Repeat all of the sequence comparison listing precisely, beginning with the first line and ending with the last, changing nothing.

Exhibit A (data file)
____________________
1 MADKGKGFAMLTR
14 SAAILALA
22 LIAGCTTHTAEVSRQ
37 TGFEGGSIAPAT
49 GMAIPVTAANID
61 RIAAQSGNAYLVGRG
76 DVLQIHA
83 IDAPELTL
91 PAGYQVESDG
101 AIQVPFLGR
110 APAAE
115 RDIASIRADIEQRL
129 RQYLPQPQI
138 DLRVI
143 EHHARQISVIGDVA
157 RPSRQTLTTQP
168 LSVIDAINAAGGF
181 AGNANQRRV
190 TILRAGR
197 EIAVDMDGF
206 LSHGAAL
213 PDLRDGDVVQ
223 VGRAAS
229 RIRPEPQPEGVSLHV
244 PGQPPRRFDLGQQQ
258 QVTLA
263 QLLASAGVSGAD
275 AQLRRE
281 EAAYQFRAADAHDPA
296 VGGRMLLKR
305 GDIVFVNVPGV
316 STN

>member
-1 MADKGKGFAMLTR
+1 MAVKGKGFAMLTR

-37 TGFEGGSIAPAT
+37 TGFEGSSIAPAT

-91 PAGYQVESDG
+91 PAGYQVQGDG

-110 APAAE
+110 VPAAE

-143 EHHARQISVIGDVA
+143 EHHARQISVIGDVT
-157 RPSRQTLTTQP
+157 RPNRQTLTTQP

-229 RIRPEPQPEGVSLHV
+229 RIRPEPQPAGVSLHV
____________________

1 MADKGKGFAMLTR
14 SAAILALA
22 LIAGCTTHTAEVSRQ
37 TGFEGGSIAPAT
49 GMAIPVTAANID
61 RIAAQSGNAYLVGRG
76 DVLQIHA
83 IDAPELTL
91 PAGYQVESDG
101 AIQVPFLGR
110 APAAE
115 RDIASIRADIEQRL
129 RQYLPQPQI
138 DLRVI
143 EHHARQISVIGDVA
157 RPSRQTLTTQP
168 LSVIDAINAAGGF
181 AGNANQRRV
190 TILRAGR
197 EIAVDMDGF
206 LSHGAAL
213 PDLRDGDVVQ
223 VGRAAS
229 RIRPEPQPEGVSLHV
244 PGQPPRRFDLGQQQ
258 QVTLA
263 QLLASAGVSGAD
275 AQLRRE
281 EAAYQFRAADAHDPA
296 VGGRMLLKR
305 GDIVFVNVPGV
316 STN

>member
-1 MADKGKGFAMLTR
+1 MAVKGKGFAMLTR

-37 TGFEGGSIAPAT
+37 TGFEGSSIAPAT

-91 PAGYQVESDG
+91 PAGYQVQGDG

-110 APAAE
+110 VPAAE

-143 EHHARQISVIGDVA
+143 EHHARQISVIGDVT
-157 RPSRQTLTTQP
+157 RPNRQTLTTQP

-229 RIRPEPQPEGVSLHV
+229 RIRPEPQPAGVSLHV